Due to the popularity of collecting things, collecting street directories has very popular and the prices they go for is sometimes astronomical.
In Melbourne, one might think Melway’s would be the collectable directory, but they are not probably due to their large circulation.
It is the Collins’ Street Directory of Melbourne that are the really collectible editions. At the time of writing, I don’t know exactly when they were first published, or when then they finished, but I do know they had a 1944, why, because I have one along with several others.
1944, 1945, 1946, 1949, 1952, 1956, 1957 and 1959. I do have a 1967 Collins Street Directory but I am not sure its the same publisher.
These beautiful street directories each featured its own fold out map, official postal district (whatever that means). Pages were filled with wonderful advertisements for companies like The State Bank of Victoria and Dumbrells Jewellers. Almost every map featured an advertiser like WH Kingsford Estate Agents of Victoria Park on Map 2, which happens to be Abbotsford along with space for advertising in the next edition by calling M2338 or M2339.
I started collecting street directories a few years ago along with many other items.. Melbourne and now boast a book collection of over a thousands books which includes some 31+ street directories. Publishers include Collins’, Collins, Gregory’s, Morgan’s and one or two Melway’s.
Personally, I find them facsinating. I have a map of the area where I now live, where the street does not exist but neither does is connecting road. It looks as though, planners cleverly planned for the future as the road is now a major thoroughfare.
The 1944 Collins is not my oldest either, I have a 1939 Morgan’s Street Directory and a 1942 Morgan’s Street Directory both titles Morgan’s “Official” Street Directory as opposed to the “un-official’ Morgan’s Directory.
See below for thumbnails and view larger covers >
The two brands of directory are similar with the Morgan’s being slightly taller with a map on one page and adverts on the facing page, whereas the adverts are intergrated with the maps in the Collins, making the maps more important.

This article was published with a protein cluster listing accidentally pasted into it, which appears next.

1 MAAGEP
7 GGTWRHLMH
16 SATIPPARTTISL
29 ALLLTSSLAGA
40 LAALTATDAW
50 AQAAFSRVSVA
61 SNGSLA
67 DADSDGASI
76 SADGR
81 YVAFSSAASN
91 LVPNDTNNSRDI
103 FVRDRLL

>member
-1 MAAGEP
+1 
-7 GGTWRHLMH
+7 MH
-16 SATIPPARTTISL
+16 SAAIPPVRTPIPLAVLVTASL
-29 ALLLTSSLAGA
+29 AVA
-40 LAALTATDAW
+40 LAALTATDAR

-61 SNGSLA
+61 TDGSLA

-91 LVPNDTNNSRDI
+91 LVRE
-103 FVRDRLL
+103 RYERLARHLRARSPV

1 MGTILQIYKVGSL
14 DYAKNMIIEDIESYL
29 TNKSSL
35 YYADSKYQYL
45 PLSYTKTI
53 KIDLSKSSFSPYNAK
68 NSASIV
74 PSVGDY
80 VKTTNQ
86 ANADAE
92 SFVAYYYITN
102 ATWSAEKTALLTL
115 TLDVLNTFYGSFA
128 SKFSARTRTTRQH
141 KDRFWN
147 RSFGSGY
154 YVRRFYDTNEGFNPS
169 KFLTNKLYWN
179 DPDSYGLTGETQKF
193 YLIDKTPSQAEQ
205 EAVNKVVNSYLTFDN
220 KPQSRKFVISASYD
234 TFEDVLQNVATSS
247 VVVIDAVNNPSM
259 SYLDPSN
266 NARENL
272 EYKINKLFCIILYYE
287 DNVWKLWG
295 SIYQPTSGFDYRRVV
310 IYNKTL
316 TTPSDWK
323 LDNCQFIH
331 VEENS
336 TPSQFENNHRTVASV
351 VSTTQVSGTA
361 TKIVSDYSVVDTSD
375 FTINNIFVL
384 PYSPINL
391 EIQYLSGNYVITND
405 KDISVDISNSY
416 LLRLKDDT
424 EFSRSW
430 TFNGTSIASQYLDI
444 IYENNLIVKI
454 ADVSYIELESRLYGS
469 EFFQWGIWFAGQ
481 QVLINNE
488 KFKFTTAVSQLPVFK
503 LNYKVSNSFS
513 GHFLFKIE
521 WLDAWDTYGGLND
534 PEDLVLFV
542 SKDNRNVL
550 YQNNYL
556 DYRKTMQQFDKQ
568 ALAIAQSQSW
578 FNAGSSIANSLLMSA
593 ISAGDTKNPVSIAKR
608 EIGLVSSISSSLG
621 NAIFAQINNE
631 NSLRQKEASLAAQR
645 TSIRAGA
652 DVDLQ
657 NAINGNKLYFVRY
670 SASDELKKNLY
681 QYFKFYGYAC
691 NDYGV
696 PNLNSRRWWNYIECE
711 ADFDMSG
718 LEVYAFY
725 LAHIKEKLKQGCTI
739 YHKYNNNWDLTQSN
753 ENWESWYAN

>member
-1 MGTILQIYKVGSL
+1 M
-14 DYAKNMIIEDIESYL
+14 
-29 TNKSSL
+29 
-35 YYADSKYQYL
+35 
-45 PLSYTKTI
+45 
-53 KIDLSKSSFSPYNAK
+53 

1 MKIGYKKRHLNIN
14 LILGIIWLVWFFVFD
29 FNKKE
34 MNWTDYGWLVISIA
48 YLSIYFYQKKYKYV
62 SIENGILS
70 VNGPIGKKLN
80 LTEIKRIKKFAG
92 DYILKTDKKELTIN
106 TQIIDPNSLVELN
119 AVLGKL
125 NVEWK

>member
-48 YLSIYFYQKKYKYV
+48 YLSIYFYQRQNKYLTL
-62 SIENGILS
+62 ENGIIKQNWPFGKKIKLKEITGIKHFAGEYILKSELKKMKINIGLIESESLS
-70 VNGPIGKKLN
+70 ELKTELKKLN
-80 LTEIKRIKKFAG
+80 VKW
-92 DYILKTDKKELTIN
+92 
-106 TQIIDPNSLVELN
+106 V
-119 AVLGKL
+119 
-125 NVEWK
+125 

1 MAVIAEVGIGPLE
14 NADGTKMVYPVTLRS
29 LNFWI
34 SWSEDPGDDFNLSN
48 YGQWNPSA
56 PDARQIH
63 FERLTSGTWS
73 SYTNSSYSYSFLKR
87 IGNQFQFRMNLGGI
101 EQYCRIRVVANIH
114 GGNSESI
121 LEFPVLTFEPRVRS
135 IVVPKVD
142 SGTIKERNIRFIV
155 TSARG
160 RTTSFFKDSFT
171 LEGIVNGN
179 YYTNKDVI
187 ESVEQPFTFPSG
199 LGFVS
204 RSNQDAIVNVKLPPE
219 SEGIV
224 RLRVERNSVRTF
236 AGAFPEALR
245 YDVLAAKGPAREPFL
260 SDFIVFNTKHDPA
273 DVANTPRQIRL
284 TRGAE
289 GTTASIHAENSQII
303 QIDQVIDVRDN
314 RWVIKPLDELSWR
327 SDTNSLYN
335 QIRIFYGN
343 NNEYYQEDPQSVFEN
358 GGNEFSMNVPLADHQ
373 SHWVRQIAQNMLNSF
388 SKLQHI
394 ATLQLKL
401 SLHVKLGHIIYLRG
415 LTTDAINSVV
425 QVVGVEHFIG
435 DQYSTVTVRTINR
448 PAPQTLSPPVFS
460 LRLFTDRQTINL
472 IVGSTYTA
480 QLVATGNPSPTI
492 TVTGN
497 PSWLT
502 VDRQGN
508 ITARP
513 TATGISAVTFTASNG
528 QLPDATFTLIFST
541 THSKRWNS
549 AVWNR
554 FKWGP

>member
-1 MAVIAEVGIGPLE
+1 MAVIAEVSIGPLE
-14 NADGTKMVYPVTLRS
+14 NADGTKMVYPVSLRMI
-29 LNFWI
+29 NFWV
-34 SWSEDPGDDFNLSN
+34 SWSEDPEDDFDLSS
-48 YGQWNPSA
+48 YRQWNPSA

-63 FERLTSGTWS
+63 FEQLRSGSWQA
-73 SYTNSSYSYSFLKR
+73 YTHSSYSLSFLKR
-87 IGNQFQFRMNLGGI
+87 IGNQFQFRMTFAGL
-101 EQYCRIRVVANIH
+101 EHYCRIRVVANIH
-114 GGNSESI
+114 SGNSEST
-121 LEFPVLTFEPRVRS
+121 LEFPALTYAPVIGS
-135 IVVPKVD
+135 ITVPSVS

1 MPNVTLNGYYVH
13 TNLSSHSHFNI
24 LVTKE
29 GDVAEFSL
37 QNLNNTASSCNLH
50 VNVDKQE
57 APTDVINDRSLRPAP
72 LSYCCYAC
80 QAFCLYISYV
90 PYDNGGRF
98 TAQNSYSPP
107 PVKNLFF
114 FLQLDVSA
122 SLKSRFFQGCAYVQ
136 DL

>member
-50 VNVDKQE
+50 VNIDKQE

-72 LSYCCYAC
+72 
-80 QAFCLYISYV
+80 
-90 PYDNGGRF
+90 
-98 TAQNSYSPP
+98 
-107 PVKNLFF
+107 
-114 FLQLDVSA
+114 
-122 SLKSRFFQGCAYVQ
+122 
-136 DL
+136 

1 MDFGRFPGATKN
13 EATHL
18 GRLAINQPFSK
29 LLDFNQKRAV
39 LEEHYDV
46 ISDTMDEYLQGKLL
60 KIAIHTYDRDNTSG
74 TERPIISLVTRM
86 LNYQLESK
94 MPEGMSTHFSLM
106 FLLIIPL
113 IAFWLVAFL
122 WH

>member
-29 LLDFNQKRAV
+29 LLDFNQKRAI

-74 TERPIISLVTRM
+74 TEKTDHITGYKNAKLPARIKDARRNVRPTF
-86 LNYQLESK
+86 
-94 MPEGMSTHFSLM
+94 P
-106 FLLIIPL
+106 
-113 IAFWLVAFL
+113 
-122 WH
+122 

If you compare the two Abbotsford maps (scans below) its evident the later Collins maps were more about the maps than the advertising and a little easier on the eye as well.
Street Directory Collectors
Collectors of street directories are perhaps closer in spirit to the collectors of timetables. Most of them take an academic approach to their hobby. Demographer Bernard Salt, for example, says these humble documents are one of his most important sources of information.
Each state had its own directories, with Melway producing the best-known guide to Melbourne and suburbs. Melways is now part of Melbourne vernacular, like Four’n Twenty pies.
First editions of any of the above would now be worth something substantial, probably above the $100 mark, according to Boehme. A nationwide collection of first editions would be verging on the priceless. Anything from the pre-war period is already considered rare and valuable.
Even those from the 1950s and 1960s are proving harder to find, an indication there is an invisible army out there searching. They have no great value yet and you can still pick these up for between $5 and $10, depending on condition. The only one in Carter’s Price Guide is a 1954 Collins’ Street Directory of Melbourne, listed in the 2007 edition with an estimate of $15-$25. Some say prices have increased since then.
Dating a directory is not always easy. Usually the edition number is listed on the cover, so this is a clue. Gregory’s had produced their 10th edition by 1941 and 25th by 1960.